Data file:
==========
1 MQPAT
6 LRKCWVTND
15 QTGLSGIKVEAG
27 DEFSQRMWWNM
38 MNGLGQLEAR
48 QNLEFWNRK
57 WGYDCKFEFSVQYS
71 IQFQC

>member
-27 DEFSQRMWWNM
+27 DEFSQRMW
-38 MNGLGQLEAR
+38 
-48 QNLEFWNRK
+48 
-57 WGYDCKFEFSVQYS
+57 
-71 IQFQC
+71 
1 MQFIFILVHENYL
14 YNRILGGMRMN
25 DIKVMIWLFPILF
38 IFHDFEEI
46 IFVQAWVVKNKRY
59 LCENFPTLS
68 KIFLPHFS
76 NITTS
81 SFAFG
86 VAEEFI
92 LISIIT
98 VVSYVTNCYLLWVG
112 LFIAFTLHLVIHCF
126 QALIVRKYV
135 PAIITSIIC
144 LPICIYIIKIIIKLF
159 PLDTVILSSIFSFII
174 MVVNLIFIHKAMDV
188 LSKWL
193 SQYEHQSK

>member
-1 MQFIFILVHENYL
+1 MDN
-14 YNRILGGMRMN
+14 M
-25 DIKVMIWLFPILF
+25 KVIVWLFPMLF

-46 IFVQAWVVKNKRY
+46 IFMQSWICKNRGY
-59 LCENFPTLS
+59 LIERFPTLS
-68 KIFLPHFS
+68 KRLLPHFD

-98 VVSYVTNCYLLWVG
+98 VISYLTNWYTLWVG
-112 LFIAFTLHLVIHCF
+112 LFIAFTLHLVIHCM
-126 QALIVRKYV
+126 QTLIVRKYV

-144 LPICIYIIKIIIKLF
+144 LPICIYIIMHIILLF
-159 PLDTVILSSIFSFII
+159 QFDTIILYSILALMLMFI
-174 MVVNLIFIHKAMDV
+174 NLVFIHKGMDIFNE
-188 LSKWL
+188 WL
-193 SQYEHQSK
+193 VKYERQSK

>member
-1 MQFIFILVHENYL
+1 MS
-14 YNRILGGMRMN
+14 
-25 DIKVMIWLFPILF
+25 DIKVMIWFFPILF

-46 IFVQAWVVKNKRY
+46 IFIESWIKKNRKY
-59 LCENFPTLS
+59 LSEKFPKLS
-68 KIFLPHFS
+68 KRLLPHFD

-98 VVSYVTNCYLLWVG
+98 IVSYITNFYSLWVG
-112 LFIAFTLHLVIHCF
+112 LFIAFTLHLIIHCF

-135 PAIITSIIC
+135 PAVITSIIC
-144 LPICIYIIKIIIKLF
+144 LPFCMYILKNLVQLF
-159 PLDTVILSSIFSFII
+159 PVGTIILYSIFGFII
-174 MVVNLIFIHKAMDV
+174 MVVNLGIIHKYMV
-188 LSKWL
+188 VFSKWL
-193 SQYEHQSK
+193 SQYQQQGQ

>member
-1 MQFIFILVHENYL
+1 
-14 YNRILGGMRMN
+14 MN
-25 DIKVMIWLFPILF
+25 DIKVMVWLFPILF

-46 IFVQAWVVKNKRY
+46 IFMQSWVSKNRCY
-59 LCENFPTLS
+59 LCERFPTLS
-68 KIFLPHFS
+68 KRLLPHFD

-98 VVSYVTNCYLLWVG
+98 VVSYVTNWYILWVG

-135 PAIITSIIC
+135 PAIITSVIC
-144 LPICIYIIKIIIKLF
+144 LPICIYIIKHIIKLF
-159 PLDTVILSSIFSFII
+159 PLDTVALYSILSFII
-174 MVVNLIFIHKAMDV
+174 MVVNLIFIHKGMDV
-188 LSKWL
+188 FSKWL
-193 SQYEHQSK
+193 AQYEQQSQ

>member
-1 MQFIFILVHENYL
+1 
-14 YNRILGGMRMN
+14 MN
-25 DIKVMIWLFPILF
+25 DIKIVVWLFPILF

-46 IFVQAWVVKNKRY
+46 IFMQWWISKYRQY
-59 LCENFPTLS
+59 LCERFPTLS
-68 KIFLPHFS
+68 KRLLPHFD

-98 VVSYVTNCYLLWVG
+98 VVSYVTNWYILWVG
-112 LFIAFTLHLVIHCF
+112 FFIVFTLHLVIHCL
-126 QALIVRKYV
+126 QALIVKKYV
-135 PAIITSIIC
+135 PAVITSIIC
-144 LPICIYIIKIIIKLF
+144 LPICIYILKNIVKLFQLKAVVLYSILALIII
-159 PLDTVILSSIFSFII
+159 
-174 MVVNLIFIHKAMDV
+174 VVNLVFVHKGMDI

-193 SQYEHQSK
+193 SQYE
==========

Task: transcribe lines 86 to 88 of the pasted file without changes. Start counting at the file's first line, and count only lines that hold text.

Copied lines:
-135 PAIITSIIC
+135 PAVITSIIC
-144 LPICIYIIKIIIKLF